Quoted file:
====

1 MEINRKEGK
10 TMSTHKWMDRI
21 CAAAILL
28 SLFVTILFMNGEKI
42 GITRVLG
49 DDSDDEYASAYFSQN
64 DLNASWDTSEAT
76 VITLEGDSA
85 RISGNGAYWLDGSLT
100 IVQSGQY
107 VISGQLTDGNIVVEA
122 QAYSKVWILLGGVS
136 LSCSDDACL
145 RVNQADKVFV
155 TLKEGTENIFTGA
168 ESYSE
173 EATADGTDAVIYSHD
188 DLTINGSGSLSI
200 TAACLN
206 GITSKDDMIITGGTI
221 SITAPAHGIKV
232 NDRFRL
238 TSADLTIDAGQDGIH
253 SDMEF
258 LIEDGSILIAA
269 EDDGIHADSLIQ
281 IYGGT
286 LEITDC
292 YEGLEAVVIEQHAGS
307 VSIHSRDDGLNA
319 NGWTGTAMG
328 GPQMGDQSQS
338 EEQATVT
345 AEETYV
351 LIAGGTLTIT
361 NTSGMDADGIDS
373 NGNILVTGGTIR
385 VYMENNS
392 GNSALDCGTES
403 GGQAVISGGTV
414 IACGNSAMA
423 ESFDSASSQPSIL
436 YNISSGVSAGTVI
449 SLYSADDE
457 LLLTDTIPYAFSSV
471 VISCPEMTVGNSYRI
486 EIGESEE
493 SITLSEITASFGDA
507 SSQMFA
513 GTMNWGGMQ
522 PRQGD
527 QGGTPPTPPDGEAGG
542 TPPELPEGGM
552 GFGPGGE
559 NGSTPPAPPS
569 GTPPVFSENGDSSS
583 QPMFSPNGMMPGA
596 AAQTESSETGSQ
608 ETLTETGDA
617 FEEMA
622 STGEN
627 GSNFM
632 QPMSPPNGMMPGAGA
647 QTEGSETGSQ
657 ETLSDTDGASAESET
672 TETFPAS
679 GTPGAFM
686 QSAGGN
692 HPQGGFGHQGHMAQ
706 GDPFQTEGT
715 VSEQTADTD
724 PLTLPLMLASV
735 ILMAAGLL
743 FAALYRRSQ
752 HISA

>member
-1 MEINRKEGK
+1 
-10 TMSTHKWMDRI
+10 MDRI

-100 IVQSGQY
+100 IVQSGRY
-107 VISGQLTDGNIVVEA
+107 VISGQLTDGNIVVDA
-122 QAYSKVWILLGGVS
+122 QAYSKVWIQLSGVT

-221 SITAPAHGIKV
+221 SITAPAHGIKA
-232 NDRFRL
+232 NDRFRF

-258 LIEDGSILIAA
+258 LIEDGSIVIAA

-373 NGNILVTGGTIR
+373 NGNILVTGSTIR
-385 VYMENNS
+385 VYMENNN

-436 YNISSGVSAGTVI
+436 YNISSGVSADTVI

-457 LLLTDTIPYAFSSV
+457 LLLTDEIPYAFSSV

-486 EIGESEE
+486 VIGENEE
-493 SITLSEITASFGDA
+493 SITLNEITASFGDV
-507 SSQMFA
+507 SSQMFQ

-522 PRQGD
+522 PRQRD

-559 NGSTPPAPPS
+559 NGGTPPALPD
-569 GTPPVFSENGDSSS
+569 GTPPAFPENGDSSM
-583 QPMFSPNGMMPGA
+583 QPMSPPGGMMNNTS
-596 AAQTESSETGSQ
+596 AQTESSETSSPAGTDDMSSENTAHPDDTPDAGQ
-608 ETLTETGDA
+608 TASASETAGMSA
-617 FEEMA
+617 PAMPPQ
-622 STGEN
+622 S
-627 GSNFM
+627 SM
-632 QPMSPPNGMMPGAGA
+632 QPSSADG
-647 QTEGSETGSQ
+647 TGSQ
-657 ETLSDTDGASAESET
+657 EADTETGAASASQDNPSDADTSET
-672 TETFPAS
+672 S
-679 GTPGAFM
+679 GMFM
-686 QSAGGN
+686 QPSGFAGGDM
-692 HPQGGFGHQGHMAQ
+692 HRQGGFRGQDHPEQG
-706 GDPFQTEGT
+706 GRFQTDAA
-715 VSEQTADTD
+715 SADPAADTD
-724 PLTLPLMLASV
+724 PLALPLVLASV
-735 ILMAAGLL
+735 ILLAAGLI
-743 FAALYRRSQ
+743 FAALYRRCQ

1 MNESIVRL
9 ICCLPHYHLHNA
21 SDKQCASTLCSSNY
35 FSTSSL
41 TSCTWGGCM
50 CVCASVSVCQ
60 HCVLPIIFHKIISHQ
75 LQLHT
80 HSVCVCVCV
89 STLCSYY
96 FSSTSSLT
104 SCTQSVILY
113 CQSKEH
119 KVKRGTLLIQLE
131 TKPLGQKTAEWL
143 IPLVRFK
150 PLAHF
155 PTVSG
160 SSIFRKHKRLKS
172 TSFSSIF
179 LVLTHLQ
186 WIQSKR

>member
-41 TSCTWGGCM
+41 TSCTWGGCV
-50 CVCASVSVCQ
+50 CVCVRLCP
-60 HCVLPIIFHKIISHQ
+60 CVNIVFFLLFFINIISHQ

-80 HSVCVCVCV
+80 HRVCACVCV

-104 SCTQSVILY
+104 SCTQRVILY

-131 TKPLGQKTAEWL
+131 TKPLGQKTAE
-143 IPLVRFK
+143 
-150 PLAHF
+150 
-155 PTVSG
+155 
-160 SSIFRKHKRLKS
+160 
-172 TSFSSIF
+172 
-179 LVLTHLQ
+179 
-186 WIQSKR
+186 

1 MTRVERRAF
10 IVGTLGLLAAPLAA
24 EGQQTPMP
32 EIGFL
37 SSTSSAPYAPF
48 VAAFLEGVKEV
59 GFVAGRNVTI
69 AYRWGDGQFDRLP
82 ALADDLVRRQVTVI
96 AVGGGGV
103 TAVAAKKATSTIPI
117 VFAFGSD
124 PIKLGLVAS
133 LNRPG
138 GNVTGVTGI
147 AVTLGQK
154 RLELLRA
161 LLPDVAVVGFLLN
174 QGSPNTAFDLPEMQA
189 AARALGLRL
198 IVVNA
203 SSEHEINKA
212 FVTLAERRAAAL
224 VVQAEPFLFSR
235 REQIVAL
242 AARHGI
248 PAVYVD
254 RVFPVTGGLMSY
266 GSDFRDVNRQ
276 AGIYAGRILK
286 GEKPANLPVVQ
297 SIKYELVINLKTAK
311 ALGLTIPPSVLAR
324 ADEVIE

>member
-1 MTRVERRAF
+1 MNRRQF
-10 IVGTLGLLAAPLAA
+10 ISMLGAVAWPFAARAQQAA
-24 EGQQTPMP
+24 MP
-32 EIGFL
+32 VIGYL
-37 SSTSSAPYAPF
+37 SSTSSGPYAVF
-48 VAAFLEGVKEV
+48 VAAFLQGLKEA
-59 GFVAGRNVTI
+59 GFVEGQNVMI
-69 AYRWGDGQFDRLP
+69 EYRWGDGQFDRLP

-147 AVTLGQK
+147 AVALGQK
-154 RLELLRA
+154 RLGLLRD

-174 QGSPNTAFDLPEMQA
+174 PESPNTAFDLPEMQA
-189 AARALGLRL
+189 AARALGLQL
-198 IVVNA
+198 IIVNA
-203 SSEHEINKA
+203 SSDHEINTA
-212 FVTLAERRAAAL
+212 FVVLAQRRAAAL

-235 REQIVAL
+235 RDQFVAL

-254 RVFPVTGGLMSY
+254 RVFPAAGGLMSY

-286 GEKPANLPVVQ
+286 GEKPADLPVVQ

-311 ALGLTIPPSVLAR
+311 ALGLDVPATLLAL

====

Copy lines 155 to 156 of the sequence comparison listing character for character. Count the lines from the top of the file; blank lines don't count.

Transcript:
60 HCVLPIIFHKIISHQ
75 LQLHT